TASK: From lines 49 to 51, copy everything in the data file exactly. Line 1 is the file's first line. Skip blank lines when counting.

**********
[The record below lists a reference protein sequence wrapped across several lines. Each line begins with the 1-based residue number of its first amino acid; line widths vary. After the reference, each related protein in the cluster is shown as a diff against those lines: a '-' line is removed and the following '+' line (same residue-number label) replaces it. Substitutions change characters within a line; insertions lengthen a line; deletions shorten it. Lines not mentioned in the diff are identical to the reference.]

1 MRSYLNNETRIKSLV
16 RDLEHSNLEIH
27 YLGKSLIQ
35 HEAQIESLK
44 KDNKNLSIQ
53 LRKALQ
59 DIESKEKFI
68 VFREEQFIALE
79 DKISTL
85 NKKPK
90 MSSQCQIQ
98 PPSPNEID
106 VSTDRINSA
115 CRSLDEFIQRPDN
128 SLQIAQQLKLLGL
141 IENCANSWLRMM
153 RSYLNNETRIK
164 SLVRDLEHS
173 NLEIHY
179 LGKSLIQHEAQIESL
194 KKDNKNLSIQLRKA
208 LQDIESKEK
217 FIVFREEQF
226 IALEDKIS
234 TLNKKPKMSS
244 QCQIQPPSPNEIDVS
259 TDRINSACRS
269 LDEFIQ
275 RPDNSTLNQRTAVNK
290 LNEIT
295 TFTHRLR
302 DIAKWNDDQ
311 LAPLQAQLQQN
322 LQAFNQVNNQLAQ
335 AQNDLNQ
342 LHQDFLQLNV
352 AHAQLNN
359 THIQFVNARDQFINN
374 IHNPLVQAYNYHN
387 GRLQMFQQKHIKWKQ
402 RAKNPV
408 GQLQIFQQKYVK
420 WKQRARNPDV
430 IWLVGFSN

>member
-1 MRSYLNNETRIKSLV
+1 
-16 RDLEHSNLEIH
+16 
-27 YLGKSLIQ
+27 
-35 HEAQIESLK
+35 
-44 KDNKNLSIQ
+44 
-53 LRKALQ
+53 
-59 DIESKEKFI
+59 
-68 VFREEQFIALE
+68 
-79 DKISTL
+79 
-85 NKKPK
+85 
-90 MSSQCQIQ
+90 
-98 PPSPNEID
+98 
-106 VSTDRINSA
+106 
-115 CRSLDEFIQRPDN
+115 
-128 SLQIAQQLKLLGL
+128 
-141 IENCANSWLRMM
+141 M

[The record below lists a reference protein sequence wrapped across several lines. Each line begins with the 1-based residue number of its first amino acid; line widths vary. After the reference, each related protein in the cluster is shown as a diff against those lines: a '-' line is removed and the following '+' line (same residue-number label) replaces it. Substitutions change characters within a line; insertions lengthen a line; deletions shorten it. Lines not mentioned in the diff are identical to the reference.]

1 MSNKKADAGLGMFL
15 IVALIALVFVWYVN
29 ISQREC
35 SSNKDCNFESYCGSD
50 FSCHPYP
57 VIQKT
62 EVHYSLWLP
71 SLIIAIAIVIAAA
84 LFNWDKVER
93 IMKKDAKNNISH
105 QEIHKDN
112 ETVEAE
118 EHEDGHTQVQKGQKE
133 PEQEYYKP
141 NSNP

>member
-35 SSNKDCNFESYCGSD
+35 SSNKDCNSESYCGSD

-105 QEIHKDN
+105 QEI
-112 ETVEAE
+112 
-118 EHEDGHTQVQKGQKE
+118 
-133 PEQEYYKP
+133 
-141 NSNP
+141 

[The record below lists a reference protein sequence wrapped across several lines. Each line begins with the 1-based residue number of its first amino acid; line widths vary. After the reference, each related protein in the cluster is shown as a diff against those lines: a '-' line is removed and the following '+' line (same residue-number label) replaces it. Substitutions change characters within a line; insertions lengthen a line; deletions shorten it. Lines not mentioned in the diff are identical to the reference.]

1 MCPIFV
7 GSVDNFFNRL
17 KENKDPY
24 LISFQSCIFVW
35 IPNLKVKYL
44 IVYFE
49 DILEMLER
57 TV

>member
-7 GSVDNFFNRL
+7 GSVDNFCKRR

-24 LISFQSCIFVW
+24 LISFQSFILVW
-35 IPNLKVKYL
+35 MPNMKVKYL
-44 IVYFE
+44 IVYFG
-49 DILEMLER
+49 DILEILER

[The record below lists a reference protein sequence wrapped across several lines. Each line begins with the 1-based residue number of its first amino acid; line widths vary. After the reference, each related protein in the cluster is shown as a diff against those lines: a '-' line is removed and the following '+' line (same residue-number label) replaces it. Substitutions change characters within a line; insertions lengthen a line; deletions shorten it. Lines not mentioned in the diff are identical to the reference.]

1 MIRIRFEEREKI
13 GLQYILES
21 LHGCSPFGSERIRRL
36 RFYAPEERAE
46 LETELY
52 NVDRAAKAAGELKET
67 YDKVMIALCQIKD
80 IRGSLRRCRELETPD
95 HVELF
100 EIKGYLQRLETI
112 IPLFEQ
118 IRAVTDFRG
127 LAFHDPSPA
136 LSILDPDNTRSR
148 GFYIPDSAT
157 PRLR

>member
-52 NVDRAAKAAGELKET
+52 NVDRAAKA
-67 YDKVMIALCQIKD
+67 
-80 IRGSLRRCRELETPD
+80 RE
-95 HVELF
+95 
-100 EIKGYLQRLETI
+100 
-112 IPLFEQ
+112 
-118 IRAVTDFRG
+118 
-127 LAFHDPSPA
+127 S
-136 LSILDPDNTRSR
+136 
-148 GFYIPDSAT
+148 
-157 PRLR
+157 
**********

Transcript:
-16 RDLEHSNLEIH
+16 
-27 YLGKSLIQ